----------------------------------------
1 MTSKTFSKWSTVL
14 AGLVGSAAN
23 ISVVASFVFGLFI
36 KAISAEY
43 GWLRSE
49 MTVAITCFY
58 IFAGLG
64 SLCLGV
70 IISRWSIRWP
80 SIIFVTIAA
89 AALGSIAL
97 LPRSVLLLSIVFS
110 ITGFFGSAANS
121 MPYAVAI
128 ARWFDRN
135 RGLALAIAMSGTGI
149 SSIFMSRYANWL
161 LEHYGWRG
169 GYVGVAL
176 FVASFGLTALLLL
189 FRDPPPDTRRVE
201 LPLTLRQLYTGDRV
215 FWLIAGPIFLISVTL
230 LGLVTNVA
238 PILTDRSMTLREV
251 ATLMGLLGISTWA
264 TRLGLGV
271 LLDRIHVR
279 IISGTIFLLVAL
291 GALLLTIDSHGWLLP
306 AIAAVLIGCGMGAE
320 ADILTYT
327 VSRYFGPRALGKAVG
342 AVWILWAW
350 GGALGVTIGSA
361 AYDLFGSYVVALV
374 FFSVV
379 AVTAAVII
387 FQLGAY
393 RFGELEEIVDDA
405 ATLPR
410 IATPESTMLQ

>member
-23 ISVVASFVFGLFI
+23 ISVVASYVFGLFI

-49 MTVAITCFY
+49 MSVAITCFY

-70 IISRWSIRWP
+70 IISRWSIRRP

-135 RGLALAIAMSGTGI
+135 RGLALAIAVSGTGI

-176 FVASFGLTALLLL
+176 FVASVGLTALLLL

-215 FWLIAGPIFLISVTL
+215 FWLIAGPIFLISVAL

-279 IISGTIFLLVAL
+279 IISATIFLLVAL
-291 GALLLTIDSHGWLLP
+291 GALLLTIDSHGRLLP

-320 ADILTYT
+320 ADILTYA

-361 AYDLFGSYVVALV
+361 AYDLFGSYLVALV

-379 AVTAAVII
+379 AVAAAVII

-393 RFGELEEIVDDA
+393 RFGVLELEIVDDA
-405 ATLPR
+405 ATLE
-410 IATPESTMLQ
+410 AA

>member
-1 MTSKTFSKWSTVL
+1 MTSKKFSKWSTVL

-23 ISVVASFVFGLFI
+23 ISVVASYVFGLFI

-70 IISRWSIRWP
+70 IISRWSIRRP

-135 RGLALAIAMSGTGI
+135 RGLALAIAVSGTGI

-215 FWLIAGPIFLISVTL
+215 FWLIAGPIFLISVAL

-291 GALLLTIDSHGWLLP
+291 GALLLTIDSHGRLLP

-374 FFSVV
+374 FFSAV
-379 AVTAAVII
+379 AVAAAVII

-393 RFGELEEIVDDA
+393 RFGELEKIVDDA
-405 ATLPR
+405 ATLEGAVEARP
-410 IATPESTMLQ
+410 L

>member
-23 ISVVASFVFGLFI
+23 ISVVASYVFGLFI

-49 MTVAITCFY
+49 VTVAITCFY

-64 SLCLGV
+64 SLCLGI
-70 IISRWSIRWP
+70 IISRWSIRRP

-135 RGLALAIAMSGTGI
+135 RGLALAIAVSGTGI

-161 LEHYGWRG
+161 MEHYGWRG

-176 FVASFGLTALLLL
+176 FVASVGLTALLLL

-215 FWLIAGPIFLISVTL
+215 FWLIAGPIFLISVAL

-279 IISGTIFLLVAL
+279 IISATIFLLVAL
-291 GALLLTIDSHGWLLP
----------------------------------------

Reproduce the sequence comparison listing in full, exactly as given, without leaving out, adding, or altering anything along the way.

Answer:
1 MTSKTFSKWSTVL
14 AGLVGSAAN
23 ISVVASFVFGLFI
36 KAISAEY
43 GWLRSE
49 MTVAITCFY
58 IFAGLG
64 SLCLGV
70 IISRWSIRWP
80 SIIFVTIAA
89 AALGSIAL
97 LPRSVLLLSIVFS
110 ITGFFGSAANS
121 MPYAVAI
128 ARWFDRN
135 RGLALAIAMSGTGI
149 SSIFMSRYANWL
161 LEHYGWRG
169 GYVGVAL
176 FVASFGLTALLLL
189 FRDPPPDTRRVE
201 LPLTLRQLYTGDRV
215 FWLIAGPIFLISVTL
230 LGLVTNVA
238 PILTDRSMTLREV
251 ATLMGLLGISTWA
264 TRLGLGV
271 LLDRIHVR
279 IISGTIFLLVAL
291 GALLLTIDSHGWLLP
306 AIAAVLIGCGMGAE
320 ADILTYT
327 VSRYFGPRALGKAVG
342 AVWILWAW
350 GGALGVTIGSA
361 AYDLFGSYVVALV
374 FFSVV
379 AVTAAVII
387 FQLGAY
393 RFGELEEIVDDA
405 ATLPR
410 IATPESTMLQ

>member
-23 ISVVASFVFGLFI
+23 ISVVASYVFGLFI

-49 MTVAITCFY
+49 MSVAITCFY

-70 IISRWSIRWP
+70 IISRWSIRRP

-135 RGLALAIAMSGTGI
+135 RGLALAIAVSGTGI

-176 FVASFGLTALLLL
+176 FVASVGLTALLLL

-215 FWLIAGPIFLISVTL
+215 FWLIAGPIFLISVAL

-279 IISGTIFLLVAL
+279 IISATIFLLVAL
-291 GALLLTIDSHGWLLP
+291 GALLLTIDSHGRLLP

-320 ADILTYT
+320 ADILTYA

-361 AYDLFGSYVVALV
+361 AYDLFGSYLVALV

-379 AVTAAVII
+379 AVAAAVII

-393 RFGELEEIVDDA
+393 RFGVLELEIVDDA
-405 ATLPR
+405 ATLE
-410 IATPESTMLQ
+410 AA

>member
-1 MTSKTFSKWSTVL
+1 MTSKKFSKWSTVL

-23 ISVVASFVFGLFI
+23 ISVVASYVFGLFI

-70 IISRWSIRWP
+70 IISRWSIRRP

-135 RGLALAIAMSGTGI
+135 RGLALAIAVSGTGI

-215 FWLIAGPIFLISVTL
+215 FWLIAGPIFLISVAL

-291 GALLLTIDSHGWLLP
+291 GALLLTIDSHGRLLP

-374 FFSVV
+374 FFSAV
-379 AVTAAVII
+379 AVAAAVII

-393 RFGELEEIVDDA
+393 RFGELEKIVDDA
-405 ATLPR
+405 ATLEGAVEARP
-410 IATPESTMLQ
+410 L

>member
-23 ISVVASFVFGLFI
+23 ISVVASYVFGLFI

-49 MTVAITCFY
+49 VTVAITCFY

-64 SLCLGV
+64 SLCLGI
-70 IISRWSIRWP
+70 IISRWSIRRP

-135 RGLALAIAMSGTGI
+135 RGLALAIAVSGTGI

-161 LEHYGWRG
+161 MEHYGWRG

-176 FVASFGLTALLLL
+176 FVASVGLTALLLL

-215 FWLIAGPIFLISVTL
+215 FWLIAGPIFLISVAL

-279 IISGTIFLLVAL
+279 IISATIFLLVAL
-291 GALLLTIDSHGWLLP